Mexican Supreme Court overturns laws banning recreational marijuana use

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Mexican Supreme Court overturns laws banning recreational marijuana use


Mexico’s Supreme Court struck down laws banning the recreational use of marijuana, leading the country towards cannabis legalization even as the country’s congress drags its feet on a legalization bill.

In an 8-3 ruling on Monday, the court ruled that sections of the country’s general health law prohibiting personal consumption and home cultivation of marijuana were unconstitutional.

Adults wishing to grow and consume their own cannabis can apply for permits from the Health Secretariat. Criminal penalties for possession of more than five grams of marijuana or selling drugs remain in effect.

Before Monday’s ruling, adults could apply to the courts for individual injunctions to grow and consume cannabis. The Supreme Court first granted injunctions in 2015 in favor of four plaintiffs seeking injunctions to consume and cultivate marijuana. As courts granted more injunctions, the court declared case law on the matter – and in 2017, the Supreme Court ordered Congress to draft laws to create a legal cannabis market.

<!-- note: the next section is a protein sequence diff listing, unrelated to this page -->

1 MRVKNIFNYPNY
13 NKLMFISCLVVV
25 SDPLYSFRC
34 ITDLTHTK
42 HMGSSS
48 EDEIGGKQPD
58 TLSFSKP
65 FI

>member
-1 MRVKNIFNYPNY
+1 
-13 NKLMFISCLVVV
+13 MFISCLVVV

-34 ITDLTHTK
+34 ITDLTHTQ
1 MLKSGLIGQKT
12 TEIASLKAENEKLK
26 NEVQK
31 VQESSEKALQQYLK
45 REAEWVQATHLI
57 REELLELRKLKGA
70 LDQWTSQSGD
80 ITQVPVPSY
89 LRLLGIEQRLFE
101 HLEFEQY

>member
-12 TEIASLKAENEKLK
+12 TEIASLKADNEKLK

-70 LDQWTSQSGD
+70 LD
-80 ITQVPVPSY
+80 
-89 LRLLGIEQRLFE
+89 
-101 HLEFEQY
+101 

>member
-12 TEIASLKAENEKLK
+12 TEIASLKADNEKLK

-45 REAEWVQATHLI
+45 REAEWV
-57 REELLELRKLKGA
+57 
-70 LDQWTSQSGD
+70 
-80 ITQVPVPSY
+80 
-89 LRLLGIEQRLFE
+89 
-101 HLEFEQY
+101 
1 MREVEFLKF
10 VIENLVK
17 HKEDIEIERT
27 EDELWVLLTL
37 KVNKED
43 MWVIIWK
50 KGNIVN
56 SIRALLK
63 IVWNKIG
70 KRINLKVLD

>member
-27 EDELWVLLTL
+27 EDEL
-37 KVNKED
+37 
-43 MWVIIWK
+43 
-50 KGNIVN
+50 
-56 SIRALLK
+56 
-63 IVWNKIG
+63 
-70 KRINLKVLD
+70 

But Congress asked the court for extensions, twice arguing that the technical aspects of the bill needed more time and citing the pandemic once. President Andrés Manuel López Obrador’s ruling Morena party – which identifies as left-wing – has held a majority in both chambers since September 2018.

“There is a lack of political will,” said Lisa Sánchez, managing director of the non-governmental group México Unido Contra la Delincuencia.

“This is a step forward for the rights of cannabis consumers,” said Zara Snapp, co-founder of Instituto RIA, a think tank. “But there is still work to be done in Congress to be able to regulate the market in a socially just manner. “

Supporters express hope that the regulations could decrease some of the violence caused by the illegal drug trade in Mexico, although organized crime factions no longer focus on the marijuana trade as they once did, are focusing more on cocaine, synthetic drugs, kidnappings and extortion.

Some observers have expressed skepticism that the decision will change a lot in the short term. Raúl Bejarano, a graduate student studying cannabis regulation, says the cost of the health secretary’s permits should cost less than hiring a lawyer to seek an injunction, but the health secretary could still impose hurdles in the application process.

“This is probably what the current government was looking for,” says Bejarano. “It exempts them from their responsibility to create a regulated market. “

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